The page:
TERT

Gene Summary

Gene:TERT; telomerase reverse transcriptase
Aliases: TP2, TRT, CMM9, EST2, TCS1, hTRT, DKCA2, DKCB4, hEST2, PFBMFT1
Location:5p15.33
Summary:Telomerase is a ribonucleoprotein polymerase that maintains telomere ends by addition of the telomere repeat TTAGGG. The enzyme consists of a protein component with reverse transcriptase activity, encoded by this gene, and an RNA component which serves as a template for the telomere repeat. Telomerase expression plays a role in cellular senescence, as it is normally repressed in postnatal somatic cells resulting in progressive shortening of telomeres. Deregulation of telomerase expression in somatic cells may be involved in oncogenesis. Studies in mouse suggest that telomerase also participates in chromosomal repair, since de novo synthesis of telomere repeats may occur at double-stranded breaks. Alternatively spliced variants encoding different isoforms of telomerase reverse transcriptase have been identified; the full-length sequence of some variants has not been determined. Alternative splicing at this locus is thought to be one mechanism of regulation of telomerase activity. [provided by RefSeq, Jul 2008]
Databases:VEGA, OMIM, HGNC, Ensembl, GeneCard, Gene
Protein:telomerase reverse transcriptase
Source:NCBIAccessed: 16 March, 2017

Ontology:

What does this gene/protein do?
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Pathways:What pathways are this gene/protein implicaed in?
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Cancer Overview

Research Indicators

Publications Per Year (1992-2017)
Graph generated 16 March 2017 using data from PubMed using criteria.

Literature Analysis

Mouse over the terms for more detail; many indicate links which you can click for dedicated pages about the topic.

Tag cloud generated 16 March, 2017 using data from PubMed, MeSH and CancerIndex

Specific Cancers (9)

Data table showing topics related to specific cancers and associated disorders. Scope includes mutations and abnormal protein expression.

Entity Topic PubMed Papers
Lung CancerTERT and Lung Cancer View Publications108
Breast CancerTERT and Breast Cancer View Publications92
Liver CancerTERT and Liver Cancer View Publications96
Acute Myeloid Leukaemia (AML)TERT and Acute Myeloid Leukemia View Publications66
Brain Stem Glioma, ChildhoodTERT and Brain Stem Glioma, Childhood View Publications122
Brain Tumours, ChildhoodTERT and Brain Tumours View Publications90
MelanomaTERT and Melanoma View Publications71
Thyroid CancerTERT Promoter Mutations in Thyroid CancerPrognostic
TERT promoter mutations have been reported to be more prevalent in aggressive types of thyroid cancers (Liu X. et al, 2013 and Landa I. et al, 2013) and associated with BRAF V600E mutation (Liu X. et al, 2014) and as a prognostic indicator in differentiated thyroid carcinomas (Melo M et al, 2014). TERT promoter mutation is indicated to be an early genetic event in follicular thyroid adenoma (Wang N, et al, 2014).
View Publications33
Adrenocortical CancerTERT and Adrenocortical Carcinoma
Assié, et al (2014) identified recurrent alterations in TERT in a GWAS study of 45 Adrenocortical carcinomas, with results verified in a further independent set of 77 samples.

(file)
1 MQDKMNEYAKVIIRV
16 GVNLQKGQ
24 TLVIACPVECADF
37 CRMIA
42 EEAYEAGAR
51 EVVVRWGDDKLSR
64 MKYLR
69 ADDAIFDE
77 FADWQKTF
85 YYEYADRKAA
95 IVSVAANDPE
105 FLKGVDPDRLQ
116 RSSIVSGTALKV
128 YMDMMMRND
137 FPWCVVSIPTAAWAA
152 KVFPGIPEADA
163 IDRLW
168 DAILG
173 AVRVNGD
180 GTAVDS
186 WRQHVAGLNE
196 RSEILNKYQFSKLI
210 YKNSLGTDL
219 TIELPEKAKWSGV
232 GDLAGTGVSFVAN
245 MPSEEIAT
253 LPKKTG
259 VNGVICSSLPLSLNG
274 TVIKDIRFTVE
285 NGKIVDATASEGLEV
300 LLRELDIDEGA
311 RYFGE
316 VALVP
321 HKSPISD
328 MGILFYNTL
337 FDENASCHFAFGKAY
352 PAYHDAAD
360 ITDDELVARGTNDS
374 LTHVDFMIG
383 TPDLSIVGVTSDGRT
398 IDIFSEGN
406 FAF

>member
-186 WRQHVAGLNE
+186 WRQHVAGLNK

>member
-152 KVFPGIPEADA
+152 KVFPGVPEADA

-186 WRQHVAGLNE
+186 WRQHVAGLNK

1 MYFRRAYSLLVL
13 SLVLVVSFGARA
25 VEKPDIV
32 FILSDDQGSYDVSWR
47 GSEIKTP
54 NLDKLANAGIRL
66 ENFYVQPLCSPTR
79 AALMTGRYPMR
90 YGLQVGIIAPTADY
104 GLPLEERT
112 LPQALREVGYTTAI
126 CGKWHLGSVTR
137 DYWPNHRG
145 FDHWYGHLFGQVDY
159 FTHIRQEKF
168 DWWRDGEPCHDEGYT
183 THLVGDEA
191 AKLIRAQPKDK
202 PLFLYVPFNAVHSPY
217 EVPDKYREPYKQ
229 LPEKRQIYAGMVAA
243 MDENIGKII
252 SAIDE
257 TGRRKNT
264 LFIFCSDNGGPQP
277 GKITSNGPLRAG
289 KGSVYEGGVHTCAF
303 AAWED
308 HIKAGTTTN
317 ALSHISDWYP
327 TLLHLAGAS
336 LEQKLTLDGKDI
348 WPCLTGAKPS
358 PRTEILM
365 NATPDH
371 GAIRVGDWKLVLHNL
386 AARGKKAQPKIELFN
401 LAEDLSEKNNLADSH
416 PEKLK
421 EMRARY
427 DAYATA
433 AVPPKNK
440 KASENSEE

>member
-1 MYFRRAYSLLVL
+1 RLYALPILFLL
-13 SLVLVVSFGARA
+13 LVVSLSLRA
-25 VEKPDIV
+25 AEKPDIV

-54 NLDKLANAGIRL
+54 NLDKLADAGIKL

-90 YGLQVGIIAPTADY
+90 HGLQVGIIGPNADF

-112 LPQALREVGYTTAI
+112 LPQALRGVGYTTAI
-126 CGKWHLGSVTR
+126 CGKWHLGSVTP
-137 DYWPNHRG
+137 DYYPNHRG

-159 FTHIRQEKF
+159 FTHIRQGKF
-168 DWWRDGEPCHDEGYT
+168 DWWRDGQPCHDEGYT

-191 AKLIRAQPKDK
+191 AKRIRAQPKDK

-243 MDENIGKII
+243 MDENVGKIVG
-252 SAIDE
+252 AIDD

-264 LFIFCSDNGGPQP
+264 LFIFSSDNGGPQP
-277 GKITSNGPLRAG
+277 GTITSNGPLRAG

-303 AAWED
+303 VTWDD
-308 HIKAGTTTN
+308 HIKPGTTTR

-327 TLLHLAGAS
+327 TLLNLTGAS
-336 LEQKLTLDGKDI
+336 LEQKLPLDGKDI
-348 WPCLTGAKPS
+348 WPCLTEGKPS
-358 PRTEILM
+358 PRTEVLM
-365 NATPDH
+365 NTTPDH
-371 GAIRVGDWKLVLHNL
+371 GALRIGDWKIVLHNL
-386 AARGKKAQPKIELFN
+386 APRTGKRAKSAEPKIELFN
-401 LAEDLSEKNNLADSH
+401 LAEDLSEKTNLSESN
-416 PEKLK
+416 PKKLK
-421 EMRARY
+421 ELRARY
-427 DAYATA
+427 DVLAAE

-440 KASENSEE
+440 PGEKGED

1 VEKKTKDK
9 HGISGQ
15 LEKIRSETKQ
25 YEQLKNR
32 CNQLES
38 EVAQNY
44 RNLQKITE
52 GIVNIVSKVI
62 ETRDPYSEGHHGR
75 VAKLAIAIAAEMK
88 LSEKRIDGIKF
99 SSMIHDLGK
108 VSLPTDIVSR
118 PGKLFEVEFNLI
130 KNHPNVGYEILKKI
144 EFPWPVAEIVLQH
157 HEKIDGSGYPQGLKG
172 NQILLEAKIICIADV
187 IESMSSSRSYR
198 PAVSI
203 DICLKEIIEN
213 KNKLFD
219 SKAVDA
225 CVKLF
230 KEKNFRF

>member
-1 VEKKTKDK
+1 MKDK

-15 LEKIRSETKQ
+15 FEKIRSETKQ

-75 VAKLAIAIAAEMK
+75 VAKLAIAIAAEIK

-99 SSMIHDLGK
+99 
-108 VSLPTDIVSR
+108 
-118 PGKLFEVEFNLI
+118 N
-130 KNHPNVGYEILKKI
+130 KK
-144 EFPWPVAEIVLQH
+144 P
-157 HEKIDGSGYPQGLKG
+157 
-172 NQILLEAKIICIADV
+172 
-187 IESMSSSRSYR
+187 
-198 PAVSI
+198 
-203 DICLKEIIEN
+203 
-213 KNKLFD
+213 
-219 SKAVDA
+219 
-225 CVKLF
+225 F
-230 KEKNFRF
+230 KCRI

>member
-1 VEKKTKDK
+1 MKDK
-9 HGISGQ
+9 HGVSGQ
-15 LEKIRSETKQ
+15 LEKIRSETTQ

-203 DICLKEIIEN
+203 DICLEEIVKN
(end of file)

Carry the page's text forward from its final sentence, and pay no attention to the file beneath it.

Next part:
View Publications5

Note: list is not exhaustive. Number of papers are based on searches of PubMed (click on topic title for arbitrary criteria used).

Latest Publications: TERT (cancer-related)

Lee HW, Park TI, Jang SY, et al.
Clinicopathological characteristics of TERT promoter mutation and telomere length in hepatocellular carcinoma.
Medicine (Baltimore). 2017; 96(5):e5766 [PubMed] Free Access to Full Article Related Publications
Promoter mutations in telomerase reverse transcriptase (TERT) and telomere length have been studied in various tumors. In the present study, the frequency and clinical characteristics of TERT promoter mutation and telomere length were studied in hepatocellular carcinoma (HCC). TERT promoter mutation and telomere length were analyzed in 162 tumor samples of the patients with HCC by sequencing and real-time PCR, respectively. The TERT promoter mutation rate was 28.8% (46/160) in HCC and was associated with males (P = 0.027). The telomere length was not significantly different in the presence of a TERT promoter mutation but was shorter in high-grade tumor stages (P = 0.048). Survival analyses showed that poor overall survival was associated with longer telomere length (P = 0.013). However, the TERT promoter mutation did not have a prognostic value for HCC. Multivariate survival analyses demonstrated that the telomere length was an independent prognostic marker for poor overall survival (hazard ratio = 1.75, 95% confidence interval: 1.046-2.913, P = 0.033). These data demonstrated that TERT promoter mutation is a frequent event in HCC; however, telomere length, but not the presence of a TERT promoter mutation, might have potential value as a prognostic indicator of HCC.

Zhang N, Xie Y, Tai Y, et al.
Bufalin Inhibits hTERT Expression and Colorectal Cancer Cell Growth by Targeting CPSF4.
Cell Physiol Biochem. 2016; 40(6):1559-1569 [PubMed] Related Publications
BACKGROUND/AIMS: Bufalin can induce apoptosis in certain human cancer cell lines, but bufalin has not yet been thoroughly evaluated in colorectal cancer cells. Cleavage and polyadenylation specific factor 4 (CPSF4) and human telomerase reverse transcriptase (hTERT) play important roles in colorectal cancer growth. The aim of this study was to investigate the roles and interactions of bufalin, CPSF4 and hTERT and the effects of bufalin in human colorectal cancer.